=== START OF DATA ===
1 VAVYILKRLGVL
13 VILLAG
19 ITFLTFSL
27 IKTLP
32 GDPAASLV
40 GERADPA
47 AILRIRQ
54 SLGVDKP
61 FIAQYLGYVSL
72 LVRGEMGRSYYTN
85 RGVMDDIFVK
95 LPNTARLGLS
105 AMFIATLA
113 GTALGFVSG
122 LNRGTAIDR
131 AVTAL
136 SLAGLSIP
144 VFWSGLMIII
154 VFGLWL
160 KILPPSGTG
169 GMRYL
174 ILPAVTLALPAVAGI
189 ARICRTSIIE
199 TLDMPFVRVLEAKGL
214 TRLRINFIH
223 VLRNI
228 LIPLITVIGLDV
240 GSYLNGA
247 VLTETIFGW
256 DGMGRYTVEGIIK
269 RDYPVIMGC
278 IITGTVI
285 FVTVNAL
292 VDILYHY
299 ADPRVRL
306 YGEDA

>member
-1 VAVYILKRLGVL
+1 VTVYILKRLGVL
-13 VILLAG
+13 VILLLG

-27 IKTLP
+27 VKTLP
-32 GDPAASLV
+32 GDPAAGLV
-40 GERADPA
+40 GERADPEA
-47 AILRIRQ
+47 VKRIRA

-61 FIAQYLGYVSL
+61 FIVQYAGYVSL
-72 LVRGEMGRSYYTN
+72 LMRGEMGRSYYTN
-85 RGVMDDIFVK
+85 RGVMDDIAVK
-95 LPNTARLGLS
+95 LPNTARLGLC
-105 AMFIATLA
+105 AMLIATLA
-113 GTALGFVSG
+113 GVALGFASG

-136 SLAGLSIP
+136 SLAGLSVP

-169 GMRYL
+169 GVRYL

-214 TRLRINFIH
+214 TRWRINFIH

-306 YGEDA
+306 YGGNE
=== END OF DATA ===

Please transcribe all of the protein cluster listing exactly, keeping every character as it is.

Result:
1 VAVYILKRLGVL
13 VILLAG
19 ITFLTFSL
27 IKTLP
32 GDPAASLV
40 GERADPA
47 AILRIRQ
54 SLGVDKP
61 FIAQYLGYVSL
72 LVRGEMGRSYYTN
85 RGVMDDIFVK
95 LPNTARLGLS
105 AMFIATLA
113 GTALGFVSG
122 LNRGTAIDR
131 AVTAL
136 SLAGLSIP
144 VFWSGLMIII
154 VFGLWL
160 KILPPSGTG
169 GMRYL
174 ILPAVTLALPAVAGI
189 ARICRTSIIE
199 TLDMPFVRVLEAKGL
214 TRLRINFIH
223 VLRNI
228 LIPLITVIGLDV
240 GSYLNGA
247 VLTETIFGW
256 DGMGRYTVEGIIK
269 RDYPVIMGC
278 IITGTVI
285 FVTVNAL
292 VDILYHY
299 ADPRVRL
306 YGEDA

>member
-1 VAVYILKRLGVL
+1 VTVYILKRLGVL
-13 VILLAG
+13 VILLLG

-27 IKTLP
+27 VKTLP
-32 GDPAASLV
+32 GDPAAGLV
-40 GERADPA
+40 GERADPEA
-47 AILRIRQ
+47 VKRIRA

-61 FIAQYLGYVSL
+61 FIVQYAGYVSL
-72 LVRGEMGRSYYTN
+72 LMRGEMGRSYYTN
-85 RGVMDDIFVK
+85 RGVMDDIAVK
-95 LPNTARLGLS
+95 LPNTARLGLC
-105 AMFIATLA
+105 AMLIATLA
-113 GTALGFVSG
+113 GVALGFASG

-136 SLAGLSIP
+136 SLAGLSVP

-169 GMRYL
+169 GVRYL

-214 TRLRINFIH
+214 TRWRINFIH

-306 YGEDA
+306 YGGNE